Looking for a way to spend some time without spending any dough? Feeling a lack of cultcha while missin’ the moohla?
If you wind up in Baltimore, check out the Baltimore Museum of Art on the edge of the Johns Hopkins University campus.
The current featured exhibition, Franz West‘s “To Build a House, You Have to Start with the Roof,” takes advantage of the “please touch” school of art. Or rather, please touch some of the art.
The interactive gallery in the exhibit features a silver wall with scattered magnetic word strips in Courier Type. Yes, giant-size magnetic poetry. We created clever phrases by either busting up, or admiring then busting up, phrases and sentences left by museum-goers gone by. I decided to be impressed only if West invented Magnetic Poetry himself.
Alas, a cursory Google search shows that West was not the inventor.
The real draw for me was the museum’s Matisse and Warhol collections. The BMA benefited from a couple of hometown gals, the wealthy Cone Sisters. Around the turn of the last century, sisters Claribel and Etta hung out with Gertrude Stein and collected the art of Matisse, Gauguin, Picasso and others.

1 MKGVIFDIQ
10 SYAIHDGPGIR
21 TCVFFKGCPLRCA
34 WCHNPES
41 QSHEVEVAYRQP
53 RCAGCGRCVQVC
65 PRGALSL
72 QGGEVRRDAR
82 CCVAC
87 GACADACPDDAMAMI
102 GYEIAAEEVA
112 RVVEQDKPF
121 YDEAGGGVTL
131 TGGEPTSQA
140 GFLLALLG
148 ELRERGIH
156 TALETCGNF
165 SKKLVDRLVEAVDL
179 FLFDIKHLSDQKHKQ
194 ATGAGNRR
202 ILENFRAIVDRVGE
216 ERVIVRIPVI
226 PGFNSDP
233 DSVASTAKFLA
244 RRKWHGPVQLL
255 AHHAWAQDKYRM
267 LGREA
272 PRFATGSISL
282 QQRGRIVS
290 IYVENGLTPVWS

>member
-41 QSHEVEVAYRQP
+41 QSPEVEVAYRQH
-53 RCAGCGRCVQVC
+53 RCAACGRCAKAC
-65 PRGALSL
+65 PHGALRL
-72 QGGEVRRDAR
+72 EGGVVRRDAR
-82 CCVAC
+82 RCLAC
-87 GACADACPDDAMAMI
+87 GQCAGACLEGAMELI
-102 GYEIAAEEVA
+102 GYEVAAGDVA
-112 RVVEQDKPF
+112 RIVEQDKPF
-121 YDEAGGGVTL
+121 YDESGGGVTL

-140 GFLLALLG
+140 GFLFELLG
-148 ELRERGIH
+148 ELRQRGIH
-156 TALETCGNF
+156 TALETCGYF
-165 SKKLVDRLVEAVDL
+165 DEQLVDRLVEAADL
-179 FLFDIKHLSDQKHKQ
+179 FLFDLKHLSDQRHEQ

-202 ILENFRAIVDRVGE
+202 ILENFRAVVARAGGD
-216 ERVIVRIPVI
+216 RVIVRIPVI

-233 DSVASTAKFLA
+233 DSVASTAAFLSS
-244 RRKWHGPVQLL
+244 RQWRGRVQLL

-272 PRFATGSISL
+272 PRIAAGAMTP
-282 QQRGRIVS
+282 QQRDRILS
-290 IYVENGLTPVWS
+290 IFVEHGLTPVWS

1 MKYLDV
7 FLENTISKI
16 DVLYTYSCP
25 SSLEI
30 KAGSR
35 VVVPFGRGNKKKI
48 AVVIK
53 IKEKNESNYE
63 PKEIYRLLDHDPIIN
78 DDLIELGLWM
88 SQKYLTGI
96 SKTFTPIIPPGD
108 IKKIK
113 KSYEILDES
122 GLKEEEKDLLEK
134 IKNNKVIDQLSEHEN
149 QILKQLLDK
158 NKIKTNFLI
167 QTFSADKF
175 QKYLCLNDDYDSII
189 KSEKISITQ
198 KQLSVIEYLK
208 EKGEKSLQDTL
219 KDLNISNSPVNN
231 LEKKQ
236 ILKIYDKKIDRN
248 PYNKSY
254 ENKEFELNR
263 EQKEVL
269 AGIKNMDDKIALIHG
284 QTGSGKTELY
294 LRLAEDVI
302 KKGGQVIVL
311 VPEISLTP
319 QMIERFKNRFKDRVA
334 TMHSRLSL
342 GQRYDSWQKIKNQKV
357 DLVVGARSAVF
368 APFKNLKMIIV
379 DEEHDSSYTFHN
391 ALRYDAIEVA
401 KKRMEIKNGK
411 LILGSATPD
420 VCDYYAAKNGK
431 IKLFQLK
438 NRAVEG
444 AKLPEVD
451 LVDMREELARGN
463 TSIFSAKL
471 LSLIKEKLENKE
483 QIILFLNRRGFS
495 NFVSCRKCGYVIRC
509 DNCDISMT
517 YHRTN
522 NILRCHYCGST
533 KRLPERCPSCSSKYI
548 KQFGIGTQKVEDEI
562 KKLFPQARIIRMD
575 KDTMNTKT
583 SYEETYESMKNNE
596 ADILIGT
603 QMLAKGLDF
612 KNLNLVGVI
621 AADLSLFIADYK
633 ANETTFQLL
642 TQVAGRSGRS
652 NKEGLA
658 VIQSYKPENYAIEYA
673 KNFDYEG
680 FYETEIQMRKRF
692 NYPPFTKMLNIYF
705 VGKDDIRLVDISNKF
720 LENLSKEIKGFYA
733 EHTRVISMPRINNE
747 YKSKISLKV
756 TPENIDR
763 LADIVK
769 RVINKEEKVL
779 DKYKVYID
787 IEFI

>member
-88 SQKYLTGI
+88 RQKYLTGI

The Sisters Cone counted Henri Matisse among their friends and they amassed the world’s largest collection of Matisse’s work. The last surviving sister donated their art collecction to the museum in 1949. Without the sisters’ work, Baltimore’s museum would be a lightweight.
Seeing the local Cone collection was redemptive since G and I made an abortive trip to the Matisse Museum in Nice. We braved the local bus without a map only to be told by the bus driver at the end of the line, “Fermer, fermer!” One of the ten words in my french vocabulary, fermer means closed.
A case of tired museum feet prevented me from backtracking to find the Warhols that I missed. I did the next best thing; I bought a $10 print of a Warhol print from the Rorschach series.